Berkeley (Bernd F. Laeschke – October 2012): Terrestrial hermit crabs congregate to kick another crab out of its shell and move into a larger home, research from a University of California, Berkeley finds. The decapod crustaceans (Coenobita compressus) usually live inside a discarded snail shell and forages for plants and carrion along the Pacific coast from Mexico to Peru. All hermit crabs appropriate abandoned snail shells for their homes, but the dozen or so species of land-based hermit crabs are the only ones that hollow out and remodel their shells, sometimes doubling the internal volume. This provides more room to grow, more room for eggs and a lighter home to lug around as they forage.
But empty snail shells are rare on land, so the best hope of moving to a new home is to kick others out of their remodeled shells, said Mark Laidre, a UC Berkeley Miller Post-Doctoral Fellow. When three or more terrestrial hermit crabs congregate, they quickly attract dozens of others eager to trade up. They typically form a conga line, smallest to largest, each holding onto the crab in front of it, and, once a hapless crab is wrenched from its shell, simultaneously move into larger shells.
“The one that gets yanked out of its shell is often left with the smallest shell, which it can’t really protect itself with,” said Laidre, who is in the Department of Integrative Biology. “Then it’s liable to be eaten by anything. For hermit crabs, it’s really their sociality that drives predation.”
The crabs’ unusual behavior is a rare example of how evolving to take advantage of a specialized niche - in this case, land versus ocean - led to an unexpected byproduct: socialization in a typically solitary animal.
“No matter how exactly the hermit tenants modify their shelters, they exemplify an important, if obvious, evolutionary truth: living things have been altering and remodeling their surroundings throughout the history of life,” wrote UC Davis evolutionary biologist Geerat J. Vermeij in a commentary in the journal Current Biology that first published the research. “Organisms are not just passive pawns subjected to the selective whims of enemies and allies, but active participants in creating and modifying their internal as well as their external conditions of life,” Vermeij concluded.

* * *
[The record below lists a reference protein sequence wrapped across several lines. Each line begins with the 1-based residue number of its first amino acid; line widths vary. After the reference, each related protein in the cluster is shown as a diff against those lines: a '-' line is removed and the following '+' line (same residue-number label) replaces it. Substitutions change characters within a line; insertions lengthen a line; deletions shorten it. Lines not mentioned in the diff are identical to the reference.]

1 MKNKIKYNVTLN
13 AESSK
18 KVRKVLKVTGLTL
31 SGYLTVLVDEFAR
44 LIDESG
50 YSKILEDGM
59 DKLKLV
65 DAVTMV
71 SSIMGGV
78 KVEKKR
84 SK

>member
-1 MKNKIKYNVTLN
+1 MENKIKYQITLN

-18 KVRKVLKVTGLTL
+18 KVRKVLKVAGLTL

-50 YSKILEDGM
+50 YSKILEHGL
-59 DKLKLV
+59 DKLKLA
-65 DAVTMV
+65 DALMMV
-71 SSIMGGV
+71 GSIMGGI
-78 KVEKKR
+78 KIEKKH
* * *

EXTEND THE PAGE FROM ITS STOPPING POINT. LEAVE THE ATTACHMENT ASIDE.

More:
Laidre conducted his studies on the Pacific shore of Costa Rica, where the hermit crab Coenobita compressus can be found by the millions along tropical beaches. He tethered individual crabs, the largest about three inches long, to a post and monitored the free-for-all that typically appeared within 10-15 minutes.
Most of the 800 or so species of hermit crab live in the ocean where empty snail shells are common because of the prevalence of predators like shell-crushing crabs with wrench-like pincers, snail-eating puffer fish and stomatopods, which have the fastest and most destructive punch of any predator. On land, however, the only shells available come from marine snails tossed ashore by waves. Their rarity and the fact that few land predators can break open these shells to get at the hermit crab may have led the crabs to remodel the shells to make them lighter and more spacious.
The importance of remodeled shells became evident after an experiment in which Laidre pulled crabs from their homes and instead offered them newly vacated snail shells. None survived. Apparently, he said, only the smallest hermit crabs take advantage of new shells, since only the small hermit crabs can fit inside the unremodeled shells. Even if a crab can fit inside the shell, it still must expend time and energy to hollow it out, and this is something hermit crabs of all sizes would prefer to avoid if possible.